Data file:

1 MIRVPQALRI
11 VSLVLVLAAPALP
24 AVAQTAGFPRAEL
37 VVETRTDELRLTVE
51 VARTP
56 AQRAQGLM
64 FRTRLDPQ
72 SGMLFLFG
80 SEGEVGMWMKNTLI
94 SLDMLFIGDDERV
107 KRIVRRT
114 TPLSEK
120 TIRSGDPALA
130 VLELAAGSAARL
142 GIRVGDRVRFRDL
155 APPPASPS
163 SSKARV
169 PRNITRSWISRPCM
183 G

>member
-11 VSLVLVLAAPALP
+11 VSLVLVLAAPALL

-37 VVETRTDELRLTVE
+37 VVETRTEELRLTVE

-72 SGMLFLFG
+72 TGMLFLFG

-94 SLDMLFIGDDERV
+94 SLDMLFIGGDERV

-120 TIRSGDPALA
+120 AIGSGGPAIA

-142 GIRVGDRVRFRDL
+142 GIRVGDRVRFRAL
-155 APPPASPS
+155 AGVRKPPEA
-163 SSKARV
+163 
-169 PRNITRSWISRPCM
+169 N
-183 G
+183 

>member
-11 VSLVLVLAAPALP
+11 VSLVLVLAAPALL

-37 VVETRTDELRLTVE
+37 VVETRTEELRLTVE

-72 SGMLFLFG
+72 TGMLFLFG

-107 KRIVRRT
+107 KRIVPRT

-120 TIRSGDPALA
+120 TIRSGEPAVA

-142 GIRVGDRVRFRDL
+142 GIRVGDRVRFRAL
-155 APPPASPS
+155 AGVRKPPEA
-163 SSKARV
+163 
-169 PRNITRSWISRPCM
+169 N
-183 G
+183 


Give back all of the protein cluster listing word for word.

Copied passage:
1 MIRVPQALRI
11 VSLVLVLAAPALP
24 AVAQTAGFPRAEL
37 VVETRTDELRLTVE
51 VARTP
56 AQRAQGLM
64 FRTRLDPQ
72 SGMLFLFG
80 SEGEVGMWMKNTLI
94 SLDMLFIGDDERV
107 KRIVRRT
114 TPLSEK
120 TIRSGDPALA
130 VLELAAGSAARL
142 GIRVGDRVRFRDL
155 APPPASPS
163 SSKARV
169 PRNITRSWISRPCM
183 G

>member
-11 VSLVLVLAAPALP
+11 VSLVLVLAAPALL

-37 VVETRTDELRLTVE
+37 VVETRTEELRLTVE

-72 SGMLFLFG
+72 TGMLFLFG

-94 SLDMLFIGDDERV
+94 SLDMLFIGGDERV

-120 TIRSGDPALA
+120 AIGSGGPAIA

-142 GIRVGDRVRFRDL
+142 GIRVGDRVRFRAL
-155 APPPASPS
+155 AGVRKPPEA
-163 SSKARV
+163 
-169 PRNITRSWISRPCM
+169 N
-183 G
+183 

>member
-11 VSLVLVLAAPALP
+11 VSLVLVLAAPALL

-37 VVETRTDELRLTVE
+37 VVETRTEELRLTVE

-72 SGMLFLFG
+72 TGMLFLFG

-107 KRIVRRT
+107 KRIVPRT

-120 TIRSGDPALA
+120 TIRSGEPAVA

-142 GIRVGDRVRFRDL
+142 GIRVGDRVRFRAL
-155 APPPASPS
+155 AGVRKPPEA
-163 SSKARV
+163 
-169 PRNITRSWISRPCM
+169 N
-183 G
+183 